Jill has a new plant to nurse through the winter months, given to her by a friend in Wilson, Oklahoma.  Kenneth Updike gave her a Mexican Petunia plant last week from his yard.  He said they don’t really have a fragrance, but the blooms are beautiful.  When Jill put the one Ken gave her in a pot, a couple days later it had one blossom!  I don’t know if this is a fluke or what, but here’s a picture I took of it in our kitchen.


Another plant, or should I say 2 plants, Jill has growing in pots in our kitchen is the Castor Beans Bill Uhles of Sulphur gave her.  They are doing fine, and hopefully next Spring when winter is over all these plants can be moved from the kitchen to the outside.


When the holidays right around the corner, Doug Williams came up with an idea to show recognition to the men and women who lost their lives serving in Iraq and other places around the world.  Here is Doug’s idea in his own words:

“I would like to try and raise enough money to buy 8″ x12″ stick flags and line Veteran’s Boulevard, about a foot apart for all American solders killed in Afghanistan and Iraq.  Sadly, the number at the present time is 3,931.  We could promote this event and have people buy a single flag or multiples.  We could get schools, boy scouts, churches and/or motorcycle clubs to help us install them.   The cost of 3,960 flags are .39 cents each plus shipping.  The total cost would be around $1600.00.   I think it could have a huge impact on our community.”  -Doug Williams

Doug would like to hear from others on this proposed project, so send Doug an email with your thoughts, and make a pledge if you want to toward the project.  Doug and I will keep everyone up to date here on its reception and progress.  Email Doug at dougwilliams@cableone.net

Sneed, Oklahoma was a thriving community about 5 miles NW of Lone Grove back when oil was discovered in Carter county.  No much left of Sneed nowadays,  some residents and a Volunteer Fire Department.  This year the Sneed VFD is placing drop boxes a several locations for their winter coat and children’s socks drive. If you are like us, you probably have at least one old, but still good, coat you can’t wear anymore.  Do something good with that old coat and drop it off at the County Commissioners office in the Annex Bldg next door to the courthouse……. Sneed VFD has a drop off box just inside the front door. I know we have a couple we are going to place in the box for pickup.



How about a well kept secret right outside Ardmore a few miles?  Its the Diamond Car Wash at Lone Grove where you can still wash your car for 75 cents. Its really not that hard to do, if your car is not real dirty, and you don’t dilly dally around.  I knock the dust and dirt off the car for about the first minute or less using the Soap selection, then switch it to Wax to finish it (not Rinse) for the remaining 2 minutes. Impossible you say?  I do it pretty much that way every time.


Ten cheapest places to buy gas in the Ardmore area……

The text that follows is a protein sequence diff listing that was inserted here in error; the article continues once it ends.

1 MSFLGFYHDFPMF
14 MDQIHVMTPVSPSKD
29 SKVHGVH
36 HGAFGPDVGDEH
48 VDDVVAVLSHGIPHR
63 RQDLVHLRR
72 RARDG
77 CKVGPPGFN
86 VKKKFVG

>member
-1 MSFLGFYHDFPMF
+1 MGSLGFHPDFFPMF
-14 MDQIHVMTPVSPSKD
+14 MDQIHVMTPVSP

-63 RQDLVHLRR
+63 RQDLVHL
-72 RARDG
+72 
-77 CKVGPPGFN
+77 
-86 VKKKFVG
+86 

Lots of new postings.  Check out the Oklahoma History Boards and join in!


Q.   Who commuted death row inmates’ sentences to life in prison?
A.   Lee Cruce

Q.   What resource brought immigrants to Oklahoma in the 1800s?
A.   (answer in next week’s T&T)

Some mail from this week’s MAILBAG…..“Butch, When someone brought up the subject about Wild Woman Cave near Turner Falls, it brought back fond memories of one of my good friends of many, many years ago when I was still living in Ardmore. We attended church together and he was a fellow principal at Lincoln Elementary School. He was V.S. Watson, a spelunker as a hobby, with two other men on the team, whose names I can’t recall at the time. V.S. passed away many years ago but I’m sure some of your readers will remember him.
They traveled all around the country exploring, charting and taking pictures of caves during the summer time. He spoke a good bit about Wild Woman Cave and they were deep within that cave more than once. He described it pretty much like one of your readers as muddy in areas and having to go through water at times to get to other parts. I also remember him saying that some of the passage ways were rather small to crawl through but once you got to the other side there would be large, beautiful rooms.
Even at that time he didn’t believe it would ever be very commercial because of the difficulty getting through from room to room. He said man could probably improve to approach and entrance but the big problem was inside. His impression was: that it was as attractive as some of the popular caves once inside but just not suited for passage to the public.
I have no idea what may have happened to their charts and pictures since V.S. and his wife, Erma, had no children. Some of your readers may recall and know who the other men on the team were. Just a bit of information to add to what has already been said.” -Edgar Wallace

“This is the one of the best presentations of the 1960s that I have ever seen online. It is very well done. Just click on the link and sit back and enjoy the memories. Great photos and facts.”